Almost all modern cruise ships feature a full service medical centre on board and dedicated doctors and nurses are available at all times.
Usually located in the mid-ship area, the medical centre is well equipped to carry out short-term care, with facilities usually including ECG machines, nebulisers, oxygen, X-ray machines, pathology, a passenger in-patient ward, 24-hour emergency services, fully stocked medication cabinet and defibrillators.
Any passengers requiring dialysis should be aware that it must be self-administered or performed by a nurse or carer accompanying the patient on their travels.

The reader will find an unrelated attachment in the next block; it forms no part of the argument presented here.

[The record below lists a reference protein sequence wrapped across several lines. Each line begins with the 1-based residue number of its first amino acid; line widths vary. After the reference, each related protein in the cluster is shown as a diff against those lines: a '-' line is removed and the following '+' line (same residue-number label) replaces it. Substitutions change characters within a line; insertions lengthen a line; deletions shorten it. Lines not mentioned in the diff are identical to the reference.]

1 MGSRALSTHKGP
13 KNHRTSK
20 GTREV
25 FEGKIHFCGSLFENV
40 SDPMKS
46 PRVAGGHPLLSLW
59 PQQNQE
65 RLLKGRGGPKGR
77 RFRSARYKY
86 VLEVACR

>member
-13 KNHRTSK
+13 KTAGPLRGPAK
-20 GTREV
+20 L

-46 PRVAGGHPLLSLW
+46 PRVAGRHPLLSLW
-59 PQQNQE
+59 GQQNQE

All cruise lines will charge passengers to visit the on board medical centre, with the charge dependent on time of day and cruise line. For example, P&O Cruises charge a £50 consultation fee prior to any treatment being given. Out of hours visits incur a higher charge than those within the medical centre’s normal clinic opening times. All medical treatment and services will be chargeable, which is why it is so important that guests have travel insurance covering all pre-existing medical conditions.
The facilities available on board cruise ships are not intended to carry out long-term patient care and a senior doctor will decide the necessary course of action in more serious cases. Options include moving the passenger to an onshore hospital in the next port or arranging an airlift from the ship’s helipad if the medical issue is considered very serious.
Cruise ships are not equipped to provide medical care for babies under six months.